The ongoing establishment of fully or partly automated processes and even entirely autonomous systems is a major megatrend of digitisation. As a traditional key enabling technology, the automation and autonomisation of technical systems is spreading across virtually all industrial value chains (“Industrie 4.0”), logistical processes and services.
There are numerous instances of this in areas of importance for Bremen’s economy, such as aerospace, the automotive industry, the maritime sector, renewable energy and logistics.
At present, highly automated and autonomous systems are programmed using a lot of specific software, which takes a great deal of effort. There is a lack of generalised software tools. Another requirement is to set in motion the desired transfer of expertise between the research and business communities in the field of autonomous driving.
The project idea of the Centre for Technomathematics of Bremen University (ZeTeM) addresses these two key challenges. The intention is to collaborate with the Cognitive Neuroinformatics Working Group to launch a project establishing a transfer centre for optimised, assisted, highly automated and autonomous systems (TOPA3S).
The plan is to offer software and other services in the new transfer centre which can be used in a variety of fields of application for automated and autonomous systems independently of the numerous specific applications.
New and innovative solutions from the horizontal disciplines of mathematics and computer science are to be transferred directly to the companies and used as a key enabling technology for specific applications – from the control of industrial manufacturing and logistics processes to the deployment of autonomous vehicles. The intention is to found a non-profit-making limited liability company offering the development of algorithms for software-based and thus automatic optimisation of automated and autonomous systems as a specific service. The focus is on highly efficient software implementation which fully meets industrial standards from the outset. The software development is to take place on a modular basis so that all of the areas for the development of components needed for automated and autonomous systems are covered and can be prepared for industrial use.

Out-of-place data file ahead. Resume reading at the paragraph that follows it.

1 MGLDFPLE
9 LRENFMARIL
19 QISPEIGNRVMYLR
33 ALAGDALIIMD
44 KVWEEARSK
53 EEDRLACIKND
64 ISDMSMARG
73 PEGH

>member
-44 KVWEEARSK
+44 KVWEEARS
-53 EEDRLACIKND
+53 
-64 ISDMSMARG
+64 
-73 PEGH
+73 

This generalised approach permits the software to be used in different fields of technology. According to the project managers, there is no similar project in Germany.
This launch project will entail the development of the “parameter identification” module which can automatically feed digital twins with data. This means that the digital models of the real world which are always needed for the functioning of automated and autonomous systems can be supplied with data automatically – and not, as has generally been the case so far – by hand.
In the final phase of the launch project, the establishment of the transfer centre will be prepared. In the course of this, a concept for software transfer will be developed, the commercial structure and infrastructure defined, and a non-profit-making limited liability company set up.